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Tag Archives: Insurance
- You will save Tax by having the company pay the premium
- The premium will not be included as a P11D benefit
- Premiums are not subject to National Insurance payments for employer or employee
- Your company can claim Corporation Tax Relief on the premiums
- Benefits are payable tax free
- Benefits do not count towards your lifetime allowance for pension purposes
- You will be assigned your own personalised website link that tracks any client referrals for Relevant Life – www.relevant-life-policy.net (you’ll get your own URL)
- Market/educate/discuss with your clients/members/affiliates and recommend the product along with your personal website link.
- Those interested will then visit the site, watch the video, use the calculator and quickly see the great benefits that Relevant Life offers.
- Referrals can call in or email for a quote or advice. A trained qualified adviser will then aim to book an appointment, complete a recommendation and ultimately make a sale. We’ll also try our best to recommend Health Care/Key Persons Cover and Income Protection, as you’ll receive referral fees on those sales too.
- For each referral you will receive 10% of commissions we receive paid monthly in arrears. If you want to sign up other affiliates to this opportunity (with their own client bank) you’ll receive 5% of the value of any referrals they generate (above and beyond their 10%).
- You’ll benefit from a partner login to your own portal to see the value and stage of the campaign for each client.
- You’ll be assigned an account manager, product literature, and marketing pack (complete with emails and a guide) so that you can start creating your own referrals with minimal effort.
- What can you expect in referral fees? Our newest introducer referred eight clients last month and has generated £2500 from a small campaign on LinkedIn.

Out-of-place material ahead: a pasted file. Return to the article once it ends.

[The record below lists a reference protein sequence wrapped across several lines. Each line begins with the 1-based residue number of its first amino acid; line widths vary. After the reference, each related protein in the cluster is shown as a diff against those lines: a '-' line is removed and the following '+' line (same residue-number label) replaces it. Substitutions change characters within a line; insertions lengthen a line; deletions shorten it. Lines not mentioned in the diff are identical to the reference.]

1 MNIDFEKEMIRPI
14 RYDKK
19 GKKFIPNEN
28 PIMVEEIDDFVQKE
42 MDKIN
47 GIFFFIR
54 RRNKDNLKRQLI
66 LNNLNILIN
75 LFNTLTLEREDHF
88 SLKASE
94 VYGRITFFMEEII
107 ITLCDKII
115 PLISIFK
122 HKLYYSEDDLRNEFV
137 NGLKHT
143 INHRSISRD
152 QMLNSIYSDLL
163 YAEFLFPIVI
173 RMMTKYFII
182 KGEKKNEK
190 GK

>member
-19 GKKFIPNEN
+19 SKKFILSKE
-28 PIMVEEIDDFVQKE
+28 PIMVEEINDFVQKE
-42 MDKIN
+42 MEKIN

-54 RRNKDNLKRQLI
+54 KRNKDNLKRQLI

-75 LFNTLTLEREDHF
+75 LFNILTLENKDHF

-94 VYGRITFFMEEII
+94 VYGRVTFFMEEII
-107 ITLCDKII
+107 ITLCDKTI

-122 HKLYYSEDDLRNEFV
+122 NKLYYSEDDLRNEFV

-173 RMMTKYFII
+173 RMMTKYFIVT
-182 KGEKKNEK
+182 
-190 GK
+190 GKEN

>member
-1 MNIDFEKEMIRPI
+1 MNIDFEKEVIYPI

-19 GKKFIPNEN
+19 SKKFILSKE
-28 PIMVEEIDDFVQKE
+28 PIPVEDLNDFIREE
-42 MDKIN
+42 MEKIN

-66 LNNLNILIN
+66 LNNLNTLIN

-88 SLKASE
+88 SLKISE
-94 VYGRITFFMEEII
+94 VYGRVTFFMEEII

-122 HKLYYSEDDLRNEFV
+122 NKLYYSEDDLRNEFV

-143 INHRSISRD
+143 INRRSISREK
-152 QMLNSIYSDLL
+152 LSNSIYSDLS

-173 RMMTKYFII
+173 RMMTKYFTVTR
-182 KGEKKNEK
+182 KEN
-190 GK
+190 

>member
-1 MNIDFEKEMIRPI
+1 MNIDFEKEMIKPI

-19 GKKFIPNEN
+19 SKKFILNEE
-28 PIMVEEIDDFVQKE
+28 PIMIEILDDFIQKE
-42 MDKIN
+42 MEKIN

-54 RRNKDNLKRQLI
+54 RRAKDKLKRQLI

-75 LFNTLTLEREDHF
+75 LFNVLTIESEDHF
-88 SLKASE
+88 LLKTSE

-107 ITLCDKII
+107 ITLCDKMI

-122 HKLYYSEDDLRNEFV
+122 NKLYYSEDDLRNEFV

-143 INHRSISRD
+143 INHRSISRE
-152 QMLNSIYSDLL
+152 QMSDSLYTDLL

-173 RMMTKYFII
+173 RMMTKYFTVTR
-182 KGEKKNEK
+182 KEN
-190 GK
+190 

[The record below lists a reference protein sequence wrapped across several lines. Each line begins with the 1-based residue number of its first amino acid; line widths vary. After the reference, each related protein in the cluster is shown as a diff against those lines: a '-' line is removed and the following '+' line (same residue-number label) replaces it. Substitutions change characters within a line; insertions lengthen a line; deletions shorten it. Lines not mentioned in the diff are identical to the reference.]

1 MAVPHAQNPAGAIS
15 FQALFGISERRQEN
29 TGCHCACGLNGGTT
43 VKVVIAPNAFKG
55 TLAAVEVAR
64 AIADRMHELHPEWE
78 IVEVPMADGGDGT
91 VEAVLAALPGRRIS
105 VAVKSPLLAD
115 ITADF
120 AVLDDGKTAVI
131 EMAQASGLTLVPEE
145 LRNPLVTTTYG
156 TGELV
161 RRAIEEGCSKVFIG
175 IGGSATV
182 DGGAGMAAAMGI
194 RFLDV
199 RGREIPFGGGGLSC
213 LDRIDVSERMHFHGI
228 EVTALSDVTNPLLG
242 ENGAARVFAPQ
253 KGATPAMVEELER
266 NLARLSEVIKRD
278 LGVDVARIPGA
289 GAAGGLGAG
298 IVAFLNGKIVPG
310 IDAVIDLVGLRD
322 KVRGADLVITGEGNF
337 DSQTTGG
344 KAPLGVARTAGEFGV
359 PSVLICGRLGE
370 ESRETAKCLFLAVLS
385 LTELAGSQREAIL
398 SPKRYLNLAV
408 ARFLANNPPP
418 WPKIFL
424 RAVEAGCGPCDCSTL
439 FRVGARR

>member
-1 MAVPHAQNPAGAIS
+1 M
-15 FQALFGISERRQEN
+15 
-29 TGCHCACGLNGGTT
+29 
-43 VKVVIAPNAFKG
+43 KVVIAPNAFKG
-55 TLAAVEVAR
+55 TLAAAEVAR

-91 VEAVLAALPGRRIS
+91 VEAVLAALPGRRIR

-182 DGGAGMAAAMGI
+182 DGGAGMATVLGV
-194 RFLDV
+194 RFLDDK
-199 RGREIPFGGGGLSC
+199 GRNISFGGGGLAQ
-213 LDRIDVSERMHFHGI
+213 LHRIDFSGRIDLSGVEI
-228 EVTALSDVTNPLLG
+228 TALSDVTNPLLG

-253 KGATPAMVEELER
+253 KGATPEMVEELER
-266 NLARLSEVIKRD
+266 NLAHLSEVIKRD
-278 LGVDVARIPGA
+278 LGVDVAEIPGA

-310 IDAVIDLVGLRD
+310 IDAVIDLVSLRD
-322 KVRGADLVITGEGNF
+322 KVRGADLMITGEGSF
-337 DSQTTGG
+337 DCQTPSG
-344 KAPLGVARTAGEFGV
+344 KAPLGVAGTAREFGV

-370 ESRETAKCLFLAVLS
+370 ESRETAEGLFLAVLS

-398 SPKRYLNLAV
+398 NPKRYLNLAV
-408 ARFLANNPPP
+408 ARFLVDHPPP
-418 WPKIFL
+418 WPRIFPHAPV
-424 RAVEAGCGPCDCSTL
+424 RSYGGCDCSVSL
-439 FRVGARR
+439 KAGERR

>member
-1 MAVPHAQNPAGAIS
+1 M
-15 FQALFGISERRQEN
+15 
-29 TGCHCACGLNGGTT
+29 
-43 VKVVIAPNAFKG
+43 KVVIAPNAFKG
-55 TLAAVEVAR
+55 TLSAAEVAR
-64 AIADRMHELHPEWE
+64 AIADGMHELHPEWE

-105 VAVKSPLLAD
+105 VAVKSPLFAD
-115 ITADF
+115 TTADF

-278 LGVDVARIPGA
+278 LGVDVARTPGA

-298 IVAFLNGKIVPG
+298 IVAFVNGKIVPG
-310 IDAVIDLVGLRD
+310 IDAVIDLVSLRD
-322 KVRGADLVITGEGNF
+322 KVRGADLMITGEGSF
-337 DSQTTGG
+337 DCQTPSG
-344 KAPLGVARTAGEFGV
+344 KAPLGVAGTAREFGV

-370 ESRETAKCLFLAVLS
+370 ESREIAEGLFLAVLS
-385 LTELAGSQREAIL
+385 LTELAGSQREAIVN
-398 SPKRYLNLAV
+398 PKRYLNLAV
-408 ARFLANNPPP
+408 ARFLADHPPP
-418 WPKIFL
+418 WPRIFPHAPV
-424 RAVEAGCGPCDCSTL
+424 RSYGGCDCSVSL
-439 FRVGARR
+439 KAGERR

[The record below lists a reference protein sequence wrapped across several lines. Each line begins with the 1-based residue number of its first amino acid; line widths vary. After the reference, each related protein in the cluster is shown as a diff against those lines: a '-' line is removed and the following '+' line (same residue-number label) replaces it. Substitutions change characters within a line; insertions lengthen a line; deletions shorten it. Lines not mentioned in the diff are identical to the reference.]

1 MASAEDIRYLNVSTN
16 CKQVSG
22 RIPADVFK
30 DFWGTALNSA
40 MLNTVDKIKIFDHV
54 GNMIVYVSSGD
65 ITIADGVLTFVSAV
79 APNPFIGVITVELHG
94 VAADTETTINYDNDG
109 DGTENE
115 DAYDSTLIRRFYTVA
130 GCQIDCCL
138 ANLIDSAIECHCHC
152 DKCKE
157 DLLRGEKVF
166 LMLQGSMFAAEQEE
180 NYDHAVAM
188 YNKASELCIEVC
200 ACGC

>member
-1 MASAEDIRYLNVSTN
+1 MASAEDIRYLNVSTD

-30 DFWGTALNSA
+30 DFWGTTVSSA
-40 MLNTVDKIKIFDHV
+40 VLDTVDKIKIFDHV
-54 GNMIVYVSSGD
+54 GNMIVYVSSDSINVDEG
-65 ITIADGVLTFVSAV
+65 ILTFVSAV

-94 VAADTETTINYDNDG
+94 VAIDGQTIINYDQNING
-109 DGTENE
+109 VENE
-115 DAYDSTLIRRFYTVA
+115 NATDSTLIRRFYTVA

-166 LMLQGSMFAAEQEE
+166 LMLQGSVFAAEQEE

- Contact Tom Hitchcock (Director at Broadbench) to discuss the opportunity on 01202 700053 or email firstname.lastname@example.org
- We can then setup the website and marketing campaign
- Get referring
This often causes confusion, firstly because many people wrongly assume that IPT (Insurance Premium Tax) is VAT, it isn’t! and then when they make a claim they may get a VAT only invoice.
HMRC VIT13500 has the answer…
Insurers cannot recover any VAT incurred in obtaining replacement goods or having repairs carried out for a policy holder. The supply of goods (or services in the case of repairs) is considered to be made to the policy holder. This is so even when payment is made directly to the supplier by the insurer.
Subject to the normal rules a VAT registered policy holder may treat any VAT incurred on the supply as input tax. The insurer will normally pay the policy holder compensation exclusive of VAT. The policy holder will pay the supplier the tax and recover it as input tax.
If an insurance claim is for loss or damage at a domestic property you should make sure that any VAT claimed as input tax relates only to goods used for a business purpose.
Insurance and reinsurance is exempt from VAT under article 135 of the Sixth VAT Directive.
This also explains why an insurer may ask a contractor engaged in repair work not to invoice them VAT, its simply that they want the VAT only element to be invoiced to the insured.
I spotted this case on the HMRC website the other day…
Elm Milk Ltd 2006 STC 792
A business bought a car for its managing director. It recorded a resolution that the car was for business use only. The managing director had another car that was used for private journeys.
The Court held that there was no reason why a car could not be made unavailable for private use by suitable contractual restraints, and that a company could enter into a binding employment contract with its sole director. Therefore, on the facts of the case, the car was available for business use only and input tax could be reclaimed.
The court held that HMRC had given too much weight to the physical constraints and insurance and should have focused on contractual constraints, the employment contract and board minutes.
The following case is also very interesting…
The ‘Shaw’ case
In the Shaw case the taxpayer bought two BMW X5 vehicles together, one for use in his farm business, the other for use privately. Mr Shaw also owned two other cars privately as well. HMRC [again] argued the case based on the social and domestic cover on the insurance policy, but Mr Shaw rebutted this by showing how the insurance policy for his combine harvester had ‘social, domestic and pleasure’ cover too! He added that the premiums for both the X5s and the harvester were lower as a result.
If there is No Private Use then there is no benefit in kind and no fuel scale charges.
So what should you do to prove there is no private use:
- Keep the car on the company’s business premises
- Keep the keys at the company’s business premises
- Prepare a Board Minute
- Makesure your contract of employment bans private use
- Keep a mileage log
- Insure the car principally for business use
Unlike Pool Cars you don’t have to prove it was available to other employees